Tom Keegan, sports editor/columnist/Spodcaster/panelist for "The Drive" television show for the World Company, has a diverse media background as a baseball writer, author, and sports talk radio host.
A 1981 graduate of Marquette University, Keegan has written for the Orange County Register, National Sports Daily, Daily Southtown, Baltimore Sun and New York Post. Keegan also was co-host of an afternoon drive-time radio show on 1050 ESPN Radio in New York.
Keegan has written three baseball books: He co-authored "Sleeper Cars and Flannel Uniforms," the autobiography of late K-State great Elden Auker; authored "Ernie Harwell: My 60 Years in Baseball," an authorized biography of the Detroit Tigers Hall of Fame broadcaster; authored "The First Baseman," a look at the nuances of the position through interviews with several major league first basemen, past and present. During his career, Keegan has interviewed, among others, Hank Aaron, Barry Bonds, Jim Brown, John Hadl, Michael Jordan, Sandy Koufax, Tommy Lasorda, Willie Mays, Liza Minelli, Denny McLain (in prison), Terrell Owens, Cal Ripken, Jim Ryun, Wes Santee, Gale Sayers, Mike Tyson and Dwyane Wade. Keegan was named Marquette University 2005 Communicator of the Year at the Alumni Association Awards. He earned a second-place finish in the Associated Press Sports Editors contest, breaking news category, in 2006.
Quiet body language can lead to misconceptions that cause talent evaluators to miss badly. Wesley Matthews had quiet body language during his career as a four-year starter at Marquette. By Tom Keegan
During this year's NBA playoffs, it occurred to me that Kansas coach Bill Self’s stock must be rising in the eyes of NBA executives because he has proven to be terrific at inspiring players trust each other.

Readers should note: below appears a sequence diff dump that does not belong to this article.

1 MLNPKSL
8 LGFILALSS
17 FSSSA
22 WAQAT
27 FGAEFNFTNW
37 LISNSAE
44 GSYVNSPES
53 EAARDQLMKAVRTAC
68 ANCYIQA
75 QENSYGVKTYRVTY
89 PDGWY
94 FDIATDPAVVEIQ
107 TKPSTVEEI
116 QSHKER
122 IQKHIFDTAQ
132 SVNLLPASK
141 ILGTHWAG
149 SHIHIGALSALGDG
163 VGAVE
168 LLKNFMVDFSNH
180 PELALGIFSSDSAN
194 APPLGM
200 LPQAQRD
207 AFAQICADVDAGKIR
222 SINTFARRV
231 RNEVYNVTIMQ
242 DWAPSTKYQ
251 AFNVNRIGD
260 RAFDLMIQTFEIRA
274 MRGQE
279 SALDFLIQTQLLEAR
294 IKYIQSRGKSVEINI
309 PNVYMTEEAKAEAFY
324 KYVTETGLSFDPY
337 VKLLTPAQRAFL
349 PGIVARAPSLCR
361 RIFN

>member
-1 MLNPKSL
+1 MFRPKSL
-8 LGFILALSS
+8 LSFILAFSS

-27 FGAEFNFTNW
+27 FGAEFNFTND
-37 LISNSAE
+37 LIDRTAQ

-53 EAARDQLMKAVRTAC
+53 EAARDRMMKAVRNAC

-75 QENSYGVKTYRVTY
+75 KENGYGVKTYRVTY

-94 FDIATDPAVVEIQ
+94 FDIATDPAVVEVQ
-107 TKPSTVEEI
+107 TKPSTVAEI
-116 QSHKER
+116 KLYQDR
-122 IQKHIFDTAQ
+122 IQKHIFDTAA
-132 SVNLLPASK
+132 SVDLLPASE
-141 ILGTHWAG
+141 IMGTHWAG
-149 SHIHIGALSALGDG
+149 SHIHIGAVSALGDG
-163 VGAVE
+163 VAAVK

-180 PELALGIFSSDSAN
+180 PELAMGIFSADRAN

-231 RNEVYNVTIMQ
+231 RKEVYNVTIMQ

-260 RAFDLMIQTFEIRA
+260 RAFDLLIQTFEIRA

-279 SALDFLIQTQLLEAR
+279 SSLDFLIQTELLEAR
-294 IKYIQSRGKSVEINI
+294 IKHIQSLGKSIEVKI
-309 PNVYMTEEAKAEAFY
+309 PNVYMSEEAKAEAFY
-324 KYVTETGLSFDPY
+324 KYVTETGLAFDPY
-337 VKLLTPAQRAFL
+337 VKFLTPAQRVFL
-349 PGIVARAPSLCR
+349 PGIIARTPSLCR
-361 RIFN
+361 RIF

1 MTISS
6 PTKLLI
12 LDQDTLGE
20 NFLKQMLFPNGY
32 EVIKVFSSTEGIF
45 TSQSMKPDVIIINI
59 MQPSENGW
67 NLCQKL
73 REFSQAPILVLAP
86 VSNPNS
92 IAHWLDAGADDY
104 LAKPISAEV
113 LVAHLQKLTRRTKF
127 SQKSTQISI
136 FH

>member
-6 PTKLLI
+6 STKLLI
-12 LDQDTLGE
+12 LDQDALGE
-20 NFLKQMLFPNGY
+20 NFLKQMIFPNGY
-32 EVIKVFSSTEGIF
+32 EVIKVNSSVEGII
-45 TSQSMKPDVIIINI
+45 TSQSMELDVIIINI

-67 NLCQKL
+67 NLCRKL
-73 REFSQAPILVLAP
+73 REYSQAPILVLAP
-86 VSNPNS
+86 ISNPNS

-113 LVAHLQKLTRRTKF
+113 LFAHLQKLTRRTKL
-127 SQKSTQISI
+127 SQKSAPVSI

As Twitter was blowing up with some of the world’s greatest golfers mocking the USGA for messing with Dustin Johnson’s head for telling him in the middle of his final round Sunday that he might be assessed a one-stroke penalty after he finished, another professional golfer who had a good week was behind the wheel of his car, making his way from Nashville back to Lawrence. By Tom Keegan
A 6-foot-5 third-year sophomore defensive tackle from Lewisville, Texas, Daniel Wise — the first Workout Warrior of the Week — weighed in at 288 Friday, up 17 pounds from a year ago. He successfully has added weight and improved his conditioning, not an easy juggling act. By Tom Keegan
Some images live somewhere in the brain and every so often surface to the conscious level. They never will disappear until that brain shuts down completely.
The word expectations appears a lot in stories about pre-ordained “one and done” basketball talents. Mine generally are very low in terms of how interview sessions go with them. By Tom Keegan
If Josh Jackson, the nation’s No. 1 recruit, can bring to the Kansas University basketball team in his one season what his mother brought to UTEP in her one year in El Paso, he will make Allen Fieldhouse rock even louder, predicts someone who would know.
A year ago, oddsmakers put the over/under for Kansas University football victories at 1.5, and I urged readers who might find themselves in front of a window in Las Vegas to jump through it with a fist full of cash and plunk it down on the under. Las Vegas hasn’t budged on the 1.5 number, but the wager has gone from a layup to a full-court heave in terms of degree of difficultly. Don’t get anywhere near a window with cash in your hand if your intention is to go either over or under on Kansas. By Tom Keegan
Kansas University football coach David Beaty didn’t go public with a depth chart until the brink of the 2015 season-opener and doesn’t have one now, which makes it fun to cobble together an educated guess. Here’s a stab at the two-deep on defense heading into summer conditioning, listed first string/second string. By Tom Keegan
Any time a McDonald’s All-American advertised as a one-and-done sensation struggles to find consistency as a freshman and transfers, the spoiled-brat radar goes up, especially when a parent does his talking for him. Then you look at what Horatio Webster said about his son, Malik Newman, leaving Mississippi State and a different picture emerges. By Tom Keegan